On Friday, NASA successfully launched its Tracking and Data Relay Satellite-M (TDRS-M) aboard a United Launch Alliance Atlas 5 rocket. This satellite was the third and final in a series of longtime tracking and Communication Satellites launched by the American space agency.

History of TDRS satellites

NASA has been launching TDRS satellites since 1983, and in the past 34 years, NASA has launched 13 TDRS satellites. TDRS-M is the third satellite in the latest generation of TDRS satellites. Its predecessors, TDRS-K and TDRS-L, were launched in January 2013 and January 2014, respectively. The contract for the making of these satellites was won by Boeing in 2007.

This contract included the making of two satellites and options for two more satellites. After launching the first two satellites, NASA placed the order for one more satellite. The fourth, if created, would be named TDRS-N.

On Friday, the lift-off took place from Space Launch Complex 41 at Cape Canaveral Air Force Station in Florida. The satellite was separated from rocket Centaur's upper stage in a geostationary transfer orbit about 120 minutes after lift-off. In a statement, NASA confirmed that the launch was successful, and the satellite has now been in contact with ground controllers.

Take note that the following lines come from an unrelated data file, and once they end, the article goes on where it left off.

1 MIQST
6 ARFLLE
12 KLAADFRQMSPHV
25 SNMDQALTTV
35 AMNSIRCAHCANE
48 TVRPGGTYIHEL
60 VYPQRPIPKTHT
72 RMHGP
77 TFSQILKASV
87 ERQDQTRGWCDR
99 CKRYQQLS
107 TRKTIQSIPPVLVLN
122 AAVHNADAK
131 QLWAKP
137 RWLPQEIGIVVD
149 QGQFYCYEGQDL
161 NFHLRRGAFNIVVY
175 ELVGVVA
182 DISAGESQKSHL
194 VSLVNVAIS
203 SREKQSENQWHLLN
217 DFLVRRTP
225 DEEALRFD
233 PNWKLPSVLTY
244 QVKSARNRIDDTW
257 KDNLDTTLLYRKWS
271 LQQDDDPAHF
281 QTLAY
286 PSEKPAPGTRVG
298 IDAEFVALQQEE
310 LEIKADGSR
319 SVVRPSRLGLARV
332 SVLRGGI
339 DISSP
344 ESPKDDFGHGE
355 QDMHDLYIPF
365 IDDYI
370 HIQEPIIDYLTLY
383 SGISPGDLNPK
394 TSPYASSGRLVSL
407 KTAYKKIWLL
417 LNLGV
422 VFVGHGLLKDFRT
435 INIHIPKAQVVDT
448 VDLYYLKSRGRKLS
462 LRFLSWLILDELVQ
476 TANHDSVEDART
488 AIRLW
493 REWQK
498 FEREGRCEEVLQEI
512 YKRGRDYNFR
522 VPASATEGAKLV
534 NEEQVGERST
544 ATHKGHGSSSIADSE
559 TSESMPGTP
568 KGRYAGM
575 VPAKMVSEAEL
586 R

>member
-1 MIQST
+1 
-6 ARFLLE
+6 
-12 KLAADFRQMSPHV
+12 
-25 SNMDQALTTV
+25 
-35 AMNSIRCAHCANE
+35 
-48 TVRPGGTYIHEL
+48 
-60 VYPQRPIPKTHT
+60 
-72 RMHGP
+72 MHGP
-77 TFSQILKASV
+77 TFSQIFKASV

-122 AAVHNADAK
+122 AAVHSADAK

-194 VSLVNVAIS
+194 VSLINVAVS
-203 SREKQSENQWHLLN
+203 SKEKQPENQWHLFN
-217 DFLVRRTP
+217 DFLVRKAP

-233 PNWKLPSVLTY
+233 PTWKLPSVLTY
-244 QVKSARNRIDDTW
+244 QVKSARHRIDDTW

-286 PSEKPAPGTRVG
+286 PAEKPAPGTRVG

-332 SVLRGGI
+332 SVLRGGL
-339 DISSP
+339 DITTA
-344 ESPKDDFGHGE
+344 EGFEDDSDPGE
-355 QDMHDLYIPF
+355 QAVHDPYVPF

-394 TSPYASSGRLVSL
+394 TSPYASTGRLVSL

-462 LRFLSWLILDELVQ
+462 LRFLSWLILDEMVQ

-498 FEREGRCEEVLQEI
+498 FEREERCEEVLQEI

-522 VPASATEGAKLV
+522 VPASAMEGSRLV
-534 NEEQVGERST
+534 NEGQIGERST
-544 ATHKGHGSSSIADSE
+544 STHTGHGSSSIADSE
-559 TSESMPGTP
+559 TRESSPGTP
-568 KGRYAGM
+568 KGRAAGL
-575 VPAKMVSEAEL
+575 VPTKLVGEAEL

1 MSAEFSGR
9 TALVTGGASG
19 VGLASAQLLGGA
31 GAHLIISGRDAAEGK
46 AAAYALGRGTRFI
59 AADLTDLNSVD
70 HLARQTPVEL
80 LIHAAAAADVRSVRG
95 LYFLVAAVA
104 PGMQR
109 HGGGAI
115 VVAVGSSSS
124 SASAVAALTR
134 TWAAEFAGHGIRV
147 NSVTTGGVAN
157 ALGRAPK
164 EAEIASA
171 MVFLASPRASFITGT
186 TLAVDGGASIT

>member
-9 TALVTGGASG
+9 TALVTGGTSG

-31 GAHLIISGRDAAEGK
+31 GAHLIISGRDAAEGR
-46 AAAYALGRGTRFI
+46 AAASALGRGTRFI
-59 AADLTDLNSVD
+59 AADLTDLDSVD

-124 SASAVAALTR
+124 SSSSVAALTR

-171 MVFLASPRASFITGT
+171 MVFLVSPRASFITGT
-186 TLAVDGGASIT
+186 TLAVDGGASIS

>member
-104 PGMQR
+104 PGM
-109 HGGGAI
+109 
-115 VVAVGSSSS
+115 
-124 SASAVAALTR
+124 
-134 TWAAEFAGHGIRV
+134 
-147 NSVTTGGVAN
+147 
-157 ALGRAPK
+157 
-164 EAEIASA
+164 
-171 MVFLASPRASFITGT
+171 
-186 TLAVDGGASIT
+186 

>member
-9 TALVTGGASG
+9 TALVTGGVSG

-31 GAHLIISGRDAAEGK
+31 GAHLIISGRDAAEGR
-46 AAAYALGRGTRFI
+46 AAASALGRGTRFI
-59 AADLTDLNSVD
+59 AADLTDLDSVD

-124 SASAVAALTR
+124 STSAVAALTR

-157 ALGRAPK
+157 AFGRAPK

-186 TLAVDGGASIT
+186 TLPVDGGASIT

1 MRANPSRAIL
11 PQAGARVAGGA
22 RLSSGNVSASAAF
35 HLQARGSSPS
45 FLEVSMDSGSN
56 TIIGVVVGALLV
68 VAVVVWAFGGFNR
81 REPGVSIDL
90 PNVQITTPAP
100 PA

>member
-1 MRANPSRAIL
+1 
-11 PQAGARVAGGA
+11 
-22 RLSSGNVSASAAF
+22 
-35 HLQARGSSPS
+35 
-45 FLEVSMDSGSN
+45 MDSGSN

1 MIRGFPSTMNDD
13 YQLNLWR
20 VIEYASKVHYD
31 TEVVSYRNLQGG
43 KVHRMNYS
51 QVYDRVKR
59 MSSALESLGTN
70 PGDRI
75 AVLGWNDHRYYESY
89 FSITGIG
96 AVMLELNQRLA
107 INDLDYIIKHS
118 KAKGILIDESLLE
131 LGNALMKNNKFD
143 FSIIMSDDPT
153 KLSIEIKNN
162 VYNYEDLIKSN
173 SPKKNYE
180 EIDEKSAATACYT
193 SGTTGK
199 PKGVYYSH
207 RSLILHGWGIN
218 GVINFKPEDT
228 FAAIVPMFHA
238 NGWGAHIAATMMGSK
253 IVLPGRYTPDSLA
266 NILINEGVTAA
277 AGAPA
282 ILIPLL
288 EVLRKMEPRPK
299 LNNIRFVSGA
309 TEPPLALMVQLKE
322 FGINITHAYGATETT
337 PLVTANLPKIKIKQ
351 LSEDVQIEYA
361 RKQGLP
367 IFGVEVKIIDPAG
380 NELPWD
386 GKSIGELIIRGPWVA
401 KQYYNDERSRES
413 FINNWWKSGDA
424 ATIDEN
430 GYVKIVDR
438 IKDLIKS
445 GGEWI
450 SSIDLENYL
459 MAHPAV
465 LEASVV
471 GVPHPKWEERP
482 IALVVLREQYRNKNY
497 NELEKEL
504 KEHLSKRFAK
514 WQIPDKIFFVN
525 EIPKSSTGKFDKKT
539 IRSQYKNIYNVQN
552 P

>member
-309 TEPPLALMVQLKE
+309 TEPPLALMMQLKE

The launch of TDRS-M was earlier delayed for about two weeks after a crane hit an S-band antenna of the satellite during payload processing. The damaged antenna was later replaced by Boeing, and the company also took preventative measures to avoid any such accident in the future.

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During a pre-launch news conference on August 17, a Boeing manager confirmed that the antenna suffered “minor damage.”

TDRS-M will undergo testing and calibration

According to NASA, the Boeing-made TDRS-M will undergo several months of testing and calibration before it becomes eligible to be a part of NASA's Space Network. The satellite is expected to be put into service early next year. It will then be renamed TDRS-13, and will start providing high-data-rate communications to the Hubble Space Telescope, International Space Station (ISS), and several other spacecraft.

According to Badri Younes, the deputy associate administrator for space communications and navigation at NASA, the success of this mission has been the result of the hard work of all NASA scientists associated with this project. An interesting fact about TDRS satellites is that NASA needs seven such active satellites at any given time. Of these satellites, six provide real-time support while the seventh is used as a reserve satellite. NASA says its next-generation tracking network will rely on advanced laser technology that was already demonstrated during the LADEE moon-orbiting mission. The first of these high-tech satellites is expected to be launched by NASA in 2024.